T​here is something about being part of a unified group of people that appeals to all of us. It makes work more fun, even when faced with obstacles, because you know everyone is in it together. Shared priorities promote feelings of unity.

3​. Deal with performance issues.

People know what is important to you by your behavior — by everything you do or don’t do, and what you say or don’t say. When problems on your team, whether real or perceived, remain unchecked, your team makes meaning from your choice to act — or not. As a leader, you can not back away from your team’s bill of rights (e.g. to be heard, to be respected, and to learn by trial/error) or your company’s values. When team members behave in ways that are out of line, it’s your job to stand up for the line, so to speak. It is your job to make sure everyone on your team has the opportunity to feel that they belong. I​t always best to coach people privately, but there are times you may be forced to correct behavior in a more public setting.

W​hen people come to you with issues related to other members of the team, thank them for caring about the team success, tell them you’ll look into it, and ask for confidentiality. Left unchecked, blaming can destroy teams. Investigate and report back. If the person reporting the issue breaks the agreement of confidentiality, deal with that 1:1 — and be sure to share the impact of their broken promise on your investigation. Be careful not to punish team members for being honest & sharing their feelings with you. You want them to be able to talk to you when they have issues so you can know of them and address them appropriately.

One common mistake is to coach the whole team when you should be coaching just one member. When you coach the team rather than the person, you (1) insult and discourage the team members who are achieving, (2) let the non-performing member off the hook, and (3) encourage more blaming because your team usually knows who they are being punished for. Instead, deal with the person 1:1.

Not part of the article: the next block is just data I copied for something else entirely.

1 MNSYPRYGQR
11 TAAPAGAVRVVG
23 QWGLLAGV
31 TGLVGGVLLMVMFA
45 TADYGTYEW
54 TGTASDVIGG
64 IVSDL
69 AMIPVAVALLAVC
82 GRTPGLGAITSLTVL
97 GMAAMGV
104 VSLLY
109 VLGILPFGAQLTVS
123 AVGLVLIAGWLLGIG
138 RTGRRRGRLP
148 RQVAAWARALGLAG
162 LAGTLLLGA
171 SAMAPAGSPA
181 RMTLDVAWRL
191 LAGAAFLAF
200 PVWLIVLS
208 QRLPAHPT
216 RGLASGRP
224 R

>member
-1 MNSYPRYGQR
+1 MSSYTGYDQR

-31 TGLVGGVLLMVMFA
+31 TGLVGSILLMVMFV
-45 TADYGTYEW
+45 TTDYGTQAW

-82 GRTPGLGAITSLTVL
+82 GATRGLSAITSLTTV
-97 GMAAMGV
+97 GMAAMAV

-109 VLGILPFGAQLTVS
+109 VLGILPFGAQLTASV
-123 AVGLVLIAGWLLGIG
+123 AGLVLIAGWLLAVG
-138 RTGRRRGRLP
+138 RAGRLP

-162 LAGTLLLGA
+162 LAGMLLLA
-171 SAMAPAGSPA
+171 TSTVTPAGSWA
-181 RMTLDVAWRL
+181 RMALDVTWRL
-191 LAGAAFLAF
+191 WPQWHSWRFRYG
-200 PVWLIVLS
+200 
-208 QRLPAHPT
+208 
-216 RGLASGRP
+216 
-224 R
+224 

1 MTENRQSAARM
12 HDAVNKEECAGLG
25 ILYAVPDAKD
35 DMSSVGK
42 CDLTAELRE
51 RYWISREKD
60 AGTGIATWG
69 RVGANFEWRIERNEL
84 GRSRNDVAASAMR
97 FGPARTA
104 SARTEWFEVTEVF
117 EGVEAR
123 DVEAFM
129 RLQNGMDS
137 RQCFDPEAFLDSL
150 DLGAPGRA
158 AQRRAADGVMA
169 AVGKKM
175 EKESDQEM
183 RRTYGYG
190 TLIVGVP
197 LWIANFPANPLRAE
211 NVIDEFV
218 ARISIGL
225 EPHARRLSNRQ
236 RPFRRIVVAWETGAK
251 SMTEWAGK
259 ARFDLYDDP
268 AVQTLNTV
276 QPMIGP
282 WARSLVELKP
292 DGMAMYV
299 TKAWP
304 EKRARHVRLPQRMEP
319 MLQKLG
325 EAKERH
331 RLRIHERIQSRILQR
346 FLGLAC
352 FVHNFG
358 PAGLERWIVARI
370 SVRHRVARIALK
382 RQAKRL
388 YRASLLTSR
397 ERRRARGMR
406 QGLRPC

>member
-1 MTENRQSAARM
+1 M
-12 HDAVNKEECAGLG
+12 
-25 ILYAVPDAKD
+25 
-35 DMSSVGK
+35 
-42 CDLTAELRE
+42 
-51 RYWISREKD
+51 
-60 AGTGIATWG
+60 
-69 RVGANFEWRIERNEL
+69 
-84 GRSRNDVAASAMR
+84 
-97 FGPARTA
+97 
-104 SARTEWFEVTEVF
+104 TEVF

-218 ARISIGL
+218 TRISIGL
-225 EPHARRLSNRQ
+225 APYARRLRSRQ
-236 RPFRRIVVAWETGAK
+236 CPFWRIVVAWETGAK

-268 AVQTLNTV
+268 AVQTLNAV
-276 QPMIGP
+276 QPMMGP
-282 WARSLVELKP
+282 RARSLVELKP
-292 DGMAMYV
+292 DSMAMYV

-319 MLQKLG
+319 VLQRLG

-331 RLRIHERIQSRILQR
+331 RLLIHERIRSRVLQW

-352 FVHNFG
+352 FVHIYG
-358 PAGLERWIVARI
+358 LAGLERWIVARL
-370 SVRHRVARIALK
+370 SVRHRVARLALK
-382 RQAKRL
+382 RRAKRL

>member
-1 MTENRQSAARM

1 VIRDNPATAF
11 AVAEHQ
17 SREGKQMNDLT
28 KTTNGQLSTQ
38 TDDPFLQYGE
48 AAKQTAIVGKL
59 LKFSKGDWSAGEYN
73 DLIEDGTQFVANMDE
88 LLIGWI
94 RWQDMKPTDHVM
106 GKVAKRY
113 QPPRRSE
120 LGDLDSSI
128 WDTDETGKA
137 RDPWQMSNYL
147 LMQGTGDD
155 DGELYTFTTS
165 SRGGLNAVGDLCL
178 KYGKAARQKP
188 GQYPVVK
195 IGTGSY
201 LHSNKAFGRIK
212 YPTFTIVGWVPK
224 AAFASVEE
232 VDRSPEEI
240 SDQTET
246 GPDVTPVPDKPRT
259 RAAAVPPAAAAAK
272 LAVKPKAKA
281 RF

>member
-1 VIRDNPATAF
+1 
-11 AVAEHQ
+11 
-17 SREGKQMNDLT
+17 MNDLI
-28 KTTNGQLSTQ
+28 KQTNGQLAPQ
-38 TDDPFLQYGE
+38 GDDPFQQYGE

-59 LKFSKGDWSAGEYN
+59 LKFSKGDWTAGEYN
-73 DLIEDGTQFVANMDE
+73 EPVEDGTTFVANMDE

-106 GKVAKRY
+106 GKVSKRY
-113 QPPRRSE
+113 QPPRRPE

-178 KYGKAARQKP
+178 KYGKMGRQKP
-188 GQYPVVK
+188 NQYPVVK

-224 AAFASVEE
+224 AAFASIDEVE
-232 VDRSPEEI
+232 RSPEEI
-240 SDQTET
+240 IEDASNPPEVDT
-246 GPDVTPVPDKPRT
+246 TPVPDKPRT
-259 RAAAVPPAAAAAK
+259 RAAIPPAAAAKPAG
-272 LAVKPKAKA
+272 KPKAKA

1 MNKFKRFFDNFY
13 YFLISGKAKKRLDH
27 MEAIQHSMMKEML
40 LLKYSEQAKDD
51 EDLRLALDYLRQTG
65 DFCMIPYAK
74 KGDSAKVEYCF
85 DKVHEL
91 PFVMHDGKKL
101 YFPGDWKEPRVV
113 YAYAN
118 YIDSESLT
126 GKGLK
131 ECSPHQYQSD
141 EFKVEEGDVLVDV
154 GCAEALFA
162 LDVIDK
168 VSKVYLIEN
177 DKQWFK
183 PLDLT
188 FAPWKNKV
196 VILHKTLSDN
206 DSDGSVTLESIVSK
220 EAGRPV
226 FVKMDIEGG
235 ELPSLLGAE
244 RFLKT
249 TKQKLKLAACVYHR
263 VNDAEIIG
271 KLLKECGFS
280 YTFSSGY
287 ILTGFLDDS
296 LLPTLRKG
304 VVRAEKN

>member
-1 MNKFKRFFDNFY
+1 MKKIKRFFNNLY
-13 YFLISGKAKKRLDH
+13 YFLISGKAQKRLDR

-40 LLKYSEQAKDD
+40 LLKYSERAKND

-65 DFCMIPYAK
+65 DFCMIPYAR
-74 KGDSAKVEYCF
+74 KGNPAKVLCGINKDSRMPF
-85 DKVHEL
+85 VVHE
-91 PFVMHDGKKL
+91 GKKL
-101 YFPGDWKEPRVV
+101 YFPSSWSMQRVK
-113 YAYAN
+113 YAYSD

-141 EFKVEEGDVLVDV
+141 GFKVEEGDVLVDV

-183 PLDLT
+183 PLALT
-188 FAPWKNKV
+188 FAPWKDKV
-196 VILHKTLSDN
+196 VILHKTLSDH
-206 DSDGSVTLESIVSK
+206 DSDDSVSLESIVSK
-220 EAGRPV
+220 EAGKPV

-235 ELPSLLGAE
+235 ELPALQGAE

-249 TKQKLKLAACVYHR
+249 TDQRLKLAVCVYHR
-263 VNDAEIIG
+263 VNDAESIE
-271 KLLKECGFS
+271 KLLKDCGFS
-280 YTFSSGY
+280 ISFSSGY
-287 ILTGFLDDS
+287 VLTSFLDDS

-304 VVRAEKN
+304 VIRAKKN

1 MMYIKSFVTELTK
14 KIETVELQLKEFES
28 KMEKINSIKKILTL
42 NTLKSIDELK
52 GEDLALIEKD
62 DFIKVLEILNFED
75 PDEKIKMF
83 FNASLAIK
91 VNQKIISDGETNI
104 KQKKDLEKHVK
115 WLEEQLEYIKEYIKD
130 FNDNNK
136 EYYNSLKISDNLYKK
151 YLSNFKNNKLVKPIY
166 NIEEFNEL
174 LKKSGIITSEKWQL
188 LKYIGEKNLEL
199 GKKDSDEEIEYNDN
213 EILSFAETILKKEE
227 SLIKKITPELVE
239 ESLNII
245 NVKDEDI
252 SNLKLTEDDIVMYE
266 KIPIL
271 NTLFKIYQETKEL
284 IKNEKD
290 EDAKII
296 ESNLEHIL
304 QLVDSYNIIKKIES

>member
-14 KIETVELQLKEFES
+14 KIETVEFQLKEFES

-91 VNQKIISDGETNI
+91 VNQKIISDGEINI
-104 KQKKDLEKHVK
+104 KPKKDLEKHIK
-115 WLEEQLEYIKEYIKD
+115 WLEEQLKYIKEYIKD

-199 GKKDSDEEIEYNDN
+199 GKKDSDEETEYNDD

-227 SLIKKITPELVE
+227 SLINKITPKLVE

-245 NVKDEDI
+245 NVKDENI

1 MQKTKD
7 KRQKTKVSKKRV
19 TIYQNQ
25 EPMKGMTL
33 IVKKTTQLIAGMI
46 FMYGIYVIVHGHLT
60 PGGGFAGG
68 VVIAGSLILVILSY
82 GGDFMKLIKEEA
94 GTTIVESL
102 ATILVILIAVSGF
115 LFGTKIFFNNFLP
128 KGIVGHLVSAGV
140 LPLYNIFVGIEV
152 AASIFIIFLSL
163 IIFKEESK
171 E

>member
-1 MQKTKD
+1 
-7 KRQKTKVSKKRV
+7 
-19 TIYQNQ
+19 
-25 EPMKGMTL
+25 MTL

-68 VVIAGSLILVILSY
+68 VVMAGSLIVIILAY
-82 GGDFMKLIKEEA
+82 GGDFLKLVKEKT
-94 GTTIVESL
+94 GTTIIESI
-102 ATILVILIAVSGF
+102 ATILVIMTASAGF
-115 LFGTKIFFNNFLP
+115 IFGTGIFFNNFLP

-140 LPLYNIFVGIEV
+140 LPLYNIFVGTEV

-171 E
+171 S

R​emember, you can’t make people like each other, and you can’t make people feel like they belong. Belonging is a choice. It’s an attitude — and you can’t coach good attitude. You can only demonstrate it yourself. When you take care of performance problems, you send a message to your team that they matter to you, as individuals and as a team. Feelings of belonging help people relax & bring their whole (and fun) selves to work.

Making the space for fun can be a lot of work — but remember: when your people are having more fun, you will, too.

PS: The next time you’re told, “if work was supposed to be fun, they wouldn’t call it work,” try out one of these quotes:

“​If work isn’t fun, you aren’t playing on the right team.” — Frank Sonnenberg

“​People rarely succeed unless they have fun in what their doing.” — Dale Carnegie

“​Where people aren’t having any fun, they seldom produce good work.” — David Ogilvy

Post photo credit: Copyright: rawpixel

Susan LaCasse

Susan LaCasse

Susan brings 25 years experience in driving change in a variety of project and leadership roles. Common to these roles were leadership development, process improvement and change management.

Susan is a student of human behavior, constantly seeking the latest in theories and tools. She also understands how organizations work. Together, she uses this combination to help her clients create positive, lasting change. Susan is a unique combination of coach, catalyst and trusted adviser.